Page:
Withnail and I is one of the most quoted films of all time, and chances are you have never heard of it. In the film world, it is one of the most highly regarded cult comedy films of ever made.
It is London in 1969, a strange, eerie period of uncertainty looms over the film as it is the end of the ‘swinging sixties’ one of the most prosperous decades in history. We meet Withnail and Marwood (the ‘I’ character), two hopelessly unemployed, alcoholic actors living in a squalor in Camden. They decide they have had enough of city living and require a short break to the countryside to ‘reinvent’ themselves and find some peace. They head to the Lakes District (made famous by the poetry of William Wordsworth) courtesy of Withnail’s plump, outrageously homosexual, Uncle Monty (played brilliantly by Richard Griffiths). Scenes of rain, sleet and hideous weather are perfectly entertained by seriously heaving smoking and drinking by the titular characters. The true comedy comes about with the arrival of Uncle Monty, who has developed a liking for the polite, unsuspecting Marwood.
For what sounds like a dark, gloomy depressing movie, it is and it isn’t. What makes Withnail and I an instant classic is the character Withnail and the acting of Richard E Grant. Withnail constantly abuses his body, he drinks what is in front of him (including lighter fluid) and smokes more than anyone in film. He is consistently negative and abusive, and in a way seems to particularly hating life. Grant never breaks character, he constantly looks to be in pain and his aggression to the world is brilliant right until the end.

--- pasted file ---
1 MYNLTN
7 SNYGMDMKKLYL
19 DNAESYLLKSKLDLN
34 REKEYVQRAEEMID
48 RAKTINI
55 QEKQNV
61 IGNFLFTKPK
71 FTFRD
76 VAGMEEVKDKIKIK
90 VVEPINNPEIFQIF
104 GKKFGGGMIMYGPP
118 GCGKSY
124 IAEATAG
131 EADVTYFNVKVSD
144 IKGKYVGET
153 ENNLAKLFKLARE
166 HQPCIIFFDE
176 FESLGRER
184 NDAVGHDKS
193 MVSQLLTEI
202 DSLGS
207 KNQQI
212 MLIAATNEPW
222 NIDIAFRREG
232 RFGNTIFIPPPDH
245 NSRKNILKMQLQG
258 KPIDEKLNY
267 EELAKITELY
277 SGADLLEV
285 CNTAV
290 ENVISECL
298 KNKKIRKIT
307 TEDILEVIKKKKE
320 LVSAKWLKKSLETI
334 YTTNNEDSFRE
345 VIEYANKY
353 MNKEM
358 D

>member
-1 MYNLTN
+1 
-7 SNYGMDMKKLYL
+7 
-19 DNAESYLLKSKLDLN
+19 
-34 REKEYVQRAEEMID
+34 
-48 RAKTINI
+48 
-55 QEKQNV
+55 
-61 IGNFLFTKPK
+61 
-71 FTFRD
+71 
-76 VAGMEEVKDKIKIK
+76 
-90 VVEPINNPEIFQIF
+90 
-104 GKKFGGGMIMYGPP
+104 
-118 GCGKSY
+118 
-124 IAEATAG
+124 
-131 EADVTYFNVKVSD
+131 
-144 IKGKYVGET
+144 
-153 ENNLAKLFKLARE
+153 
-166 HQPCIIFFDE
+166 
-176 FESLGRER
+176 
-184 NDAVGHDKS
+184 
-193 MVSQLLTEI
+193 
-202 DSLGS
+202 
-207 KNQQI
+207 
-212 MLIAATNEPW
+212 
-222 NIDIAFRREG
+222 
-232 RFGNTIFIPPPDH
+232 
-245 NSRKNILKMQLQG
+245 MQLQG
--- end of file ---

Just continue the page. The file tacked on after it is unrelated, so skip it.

The dialogue in this film is second to none. The constant whining, badgering and poking from Withnail; the worried, angered Marwood, and the overly posh, homosexual Monty, creates an incredible harmony that is not only hilarious but is so easy to watch. The way the dialogue is delivered is first class. These characters may be poor, hopeless and unemployed, but they are in no way uneducated.
If you aren’t as taken by the film as I was, a fun popular game in England is to drink what they drink, when they drink… see how long you can last.
The dark, gloomy backdrop of Withnail and I is masterfully complimented by the incessant banter dialogue and the hopelessness of two alcoholics trying to live and have fun in the countryside that they are so very unequipped for. This is what makes this film still so popular after 25 years. It is my default rainy day movie and I will love it forever.